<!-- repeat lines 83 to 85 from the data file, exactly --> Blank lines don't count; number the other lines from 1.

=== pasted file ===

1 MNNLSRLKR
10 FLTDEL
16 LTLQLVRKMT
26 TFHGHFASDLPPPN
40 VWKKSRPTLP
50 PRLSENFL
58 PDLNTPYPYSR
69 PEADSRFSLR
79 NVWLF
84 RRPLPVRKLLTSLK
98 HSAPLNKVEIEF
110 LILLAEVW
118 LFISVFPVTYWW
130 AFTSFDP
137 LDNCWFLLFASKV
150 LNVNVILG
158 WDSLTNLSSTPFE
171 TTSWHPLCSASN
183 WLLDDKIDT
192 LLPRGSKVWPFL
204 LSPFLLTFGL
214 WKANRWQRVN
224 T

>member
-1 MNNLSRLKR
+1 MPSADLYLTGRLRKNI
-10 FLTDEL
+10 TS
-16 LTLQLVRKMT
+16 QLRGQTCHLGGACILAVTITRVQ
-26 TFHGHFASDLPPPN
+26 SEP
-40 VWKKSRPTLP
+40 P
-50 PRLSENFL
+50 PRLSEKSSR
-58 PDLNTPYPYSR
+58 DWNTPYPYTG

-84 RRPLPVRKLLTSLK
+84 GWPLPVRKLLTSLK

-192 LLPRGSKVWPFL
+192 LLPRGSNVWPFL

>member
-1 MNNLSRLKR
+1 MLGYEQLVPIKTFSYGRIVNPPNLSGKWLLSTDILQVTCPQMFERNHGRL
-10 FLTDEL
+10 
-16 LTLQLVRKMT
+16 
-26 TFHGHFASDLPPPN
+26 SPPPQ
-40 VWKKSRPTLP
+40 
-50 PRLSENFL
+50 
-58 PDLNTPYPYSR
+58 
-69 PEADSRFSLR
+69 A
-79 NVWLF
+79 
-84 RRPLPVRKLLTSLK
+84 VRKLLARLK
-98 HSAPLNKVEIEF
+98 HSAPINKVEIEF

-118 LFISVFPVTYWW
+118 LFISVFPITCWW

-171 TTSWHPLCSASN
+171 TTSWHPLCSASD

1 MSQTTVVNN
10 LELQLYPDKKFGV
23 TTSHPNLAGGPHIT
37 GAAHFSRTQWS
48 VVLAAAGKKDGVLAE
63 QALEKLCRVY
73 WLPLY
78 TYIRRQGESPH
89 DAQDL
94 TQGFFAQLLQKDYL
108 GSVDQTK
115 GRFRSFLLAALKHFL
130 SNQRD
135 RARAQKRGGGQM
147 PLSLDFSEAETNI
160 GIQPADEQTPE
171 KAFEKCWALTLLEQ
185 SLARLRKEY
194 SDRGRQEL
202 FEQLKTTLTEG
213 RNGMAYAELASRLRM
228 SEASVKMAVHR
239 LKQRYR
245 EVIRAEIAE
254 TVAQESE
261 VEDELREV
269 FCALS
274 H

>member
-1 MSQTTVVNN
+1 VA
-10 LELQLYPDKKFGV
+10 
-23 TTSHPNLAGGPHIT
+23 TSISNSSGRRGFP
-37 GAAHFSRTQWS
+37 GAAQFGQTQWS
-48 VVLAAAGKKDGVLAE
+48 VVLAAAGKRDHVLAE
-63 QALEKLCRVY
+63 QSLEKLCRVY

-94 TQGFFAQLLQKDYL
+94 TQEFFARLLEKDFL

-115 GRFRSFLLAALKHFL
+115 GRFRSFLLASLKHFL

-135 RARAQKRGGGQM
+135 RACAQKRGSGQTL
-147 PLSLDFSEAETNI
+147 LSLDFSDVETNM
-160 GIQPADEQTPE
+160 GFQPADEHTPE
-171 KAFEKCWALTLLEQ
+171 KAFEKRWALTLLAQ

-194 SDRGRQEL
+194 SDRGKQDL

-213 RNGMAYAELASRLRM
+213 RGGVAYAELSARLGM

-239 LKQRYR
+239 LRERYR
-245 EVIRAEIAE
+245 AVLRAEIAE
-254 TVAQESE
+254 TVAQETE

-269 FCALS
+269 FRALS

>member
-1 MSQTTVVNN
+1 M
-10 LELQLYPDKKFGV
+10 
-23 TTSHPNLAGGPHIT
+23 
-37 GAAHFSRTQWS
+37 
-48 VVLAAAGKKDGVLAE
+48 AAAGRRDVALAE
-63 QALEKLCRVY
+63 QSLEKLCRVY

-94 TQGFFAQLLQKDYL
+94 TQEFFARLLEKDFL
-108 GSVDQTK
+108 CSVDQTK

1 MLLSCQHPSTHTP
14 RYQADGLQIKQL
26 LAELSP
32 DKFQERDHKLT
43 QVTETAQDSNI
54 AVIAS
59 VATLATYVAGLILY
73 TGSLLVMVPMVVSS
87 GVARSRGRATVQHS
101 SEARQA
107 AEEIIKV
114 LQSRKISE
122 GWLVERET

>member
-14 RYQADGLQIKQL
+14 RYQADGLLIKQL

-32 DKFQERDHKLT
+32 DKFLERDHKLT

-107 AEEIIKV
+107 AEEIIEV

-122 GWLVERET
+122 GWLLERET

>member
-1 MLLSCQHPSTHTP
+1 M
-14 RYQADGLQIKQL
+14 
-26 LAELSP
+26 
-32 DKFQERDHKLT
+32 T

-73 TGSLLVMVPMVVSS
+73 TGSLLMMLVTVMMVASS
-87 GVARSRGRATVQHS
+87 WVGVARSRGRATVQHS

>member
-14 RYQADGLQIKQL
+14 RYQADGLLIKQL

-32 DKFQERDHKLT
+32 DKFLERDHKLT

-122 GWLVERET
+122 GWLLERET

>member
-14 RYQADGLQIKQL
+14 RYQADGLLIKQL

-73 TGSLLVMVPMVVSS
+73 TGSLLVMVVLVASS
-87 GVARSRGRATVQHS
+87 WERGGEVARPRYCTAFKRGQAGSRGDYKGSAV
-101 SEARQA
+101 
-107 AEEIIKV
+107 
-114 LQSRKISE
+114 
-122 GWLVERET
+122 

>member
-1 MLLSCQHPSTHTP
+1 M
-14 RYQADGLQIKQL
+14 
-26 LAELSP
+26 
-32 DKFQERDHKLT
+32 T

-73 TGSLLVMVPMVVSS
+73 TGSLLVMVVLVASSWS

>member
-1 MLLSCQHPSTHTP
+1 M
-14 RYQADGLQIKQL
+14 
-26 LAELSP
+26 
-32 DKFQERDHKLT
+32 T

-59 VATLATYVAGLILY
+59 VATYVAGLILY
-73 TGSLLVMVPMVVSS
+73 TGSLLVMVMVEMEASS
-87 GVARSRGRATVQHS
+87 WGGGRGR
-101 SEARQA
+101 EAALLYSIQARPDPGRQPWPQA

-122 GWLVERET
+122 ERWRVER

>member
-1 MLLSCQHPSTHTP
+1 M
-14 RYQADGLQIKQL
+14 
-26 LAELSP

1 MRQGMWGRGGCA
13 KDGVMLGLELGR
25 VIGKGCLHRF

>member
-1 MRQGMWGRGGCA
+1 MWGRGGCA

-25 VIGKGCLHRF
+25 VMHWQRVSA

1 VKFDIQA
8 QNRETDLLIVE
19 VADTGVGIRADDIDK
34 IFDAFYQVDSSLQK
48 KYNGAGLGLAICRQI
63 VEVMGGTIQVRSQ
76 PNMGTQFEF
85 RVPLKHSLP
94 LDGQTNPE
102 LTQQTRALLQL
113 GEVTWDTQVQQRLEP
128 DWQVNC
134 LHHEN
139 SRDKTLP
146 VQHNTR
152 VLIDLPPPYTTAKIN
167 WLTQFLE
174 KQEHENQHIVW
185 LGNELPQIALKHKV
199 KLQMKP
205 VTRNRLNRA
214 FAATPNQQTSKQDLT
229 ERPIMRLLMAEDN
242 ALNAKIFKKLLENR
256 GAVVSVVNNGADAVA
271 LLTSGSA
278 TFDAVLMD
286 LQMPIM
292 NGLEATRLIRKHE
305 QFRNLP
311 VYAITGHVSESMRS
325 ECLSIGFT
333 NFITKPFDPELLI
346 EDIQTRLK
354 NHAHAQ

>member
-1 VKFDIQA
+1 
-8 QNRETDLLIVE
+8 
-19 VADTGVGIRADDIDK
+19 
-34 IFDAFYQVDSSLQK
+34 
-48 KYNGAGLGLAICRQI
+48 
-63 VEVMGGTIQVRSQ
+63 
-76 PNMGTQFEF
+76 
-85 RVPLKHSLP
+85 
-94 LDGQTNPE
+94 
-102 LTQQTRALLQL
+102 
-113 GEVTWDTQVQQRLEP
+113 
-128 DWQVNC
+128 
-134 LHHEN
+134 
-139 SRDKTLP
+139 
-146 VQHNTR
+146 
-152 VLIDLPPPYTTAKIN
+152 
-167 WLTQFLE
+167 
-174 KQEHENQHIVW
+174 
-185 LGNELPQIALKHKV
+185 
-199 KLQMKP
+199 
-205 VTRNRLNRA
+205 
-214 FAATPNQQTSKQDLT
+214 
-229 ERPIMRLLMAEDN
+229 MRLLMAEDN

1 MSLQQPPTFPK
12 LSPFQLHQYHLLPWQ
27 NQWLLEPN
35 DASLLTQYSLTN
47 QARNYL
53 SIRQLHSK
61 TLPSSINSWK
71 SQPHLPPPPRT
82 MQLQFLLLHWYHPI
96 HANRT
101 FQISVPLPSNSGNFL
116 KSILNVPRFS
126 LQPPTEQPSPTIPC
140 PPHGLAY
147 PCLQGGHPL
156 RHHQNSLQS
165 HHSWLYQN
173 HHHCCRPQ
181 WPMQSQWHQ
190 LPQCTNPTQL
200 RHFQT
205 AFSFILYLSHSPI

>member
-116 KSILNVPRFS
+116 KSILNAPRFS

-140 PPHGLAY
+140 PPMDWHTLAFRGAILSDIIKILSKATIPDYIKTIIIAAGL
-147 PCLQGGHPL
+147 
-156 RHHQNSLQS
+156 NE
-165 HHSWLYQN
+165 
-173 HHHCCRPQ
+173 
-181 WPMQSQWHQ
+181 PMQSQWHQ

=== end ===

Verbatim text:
135 RARAQKRGGGQM
147 PLSLDFSEAETNI
160 GIQPADEQTPE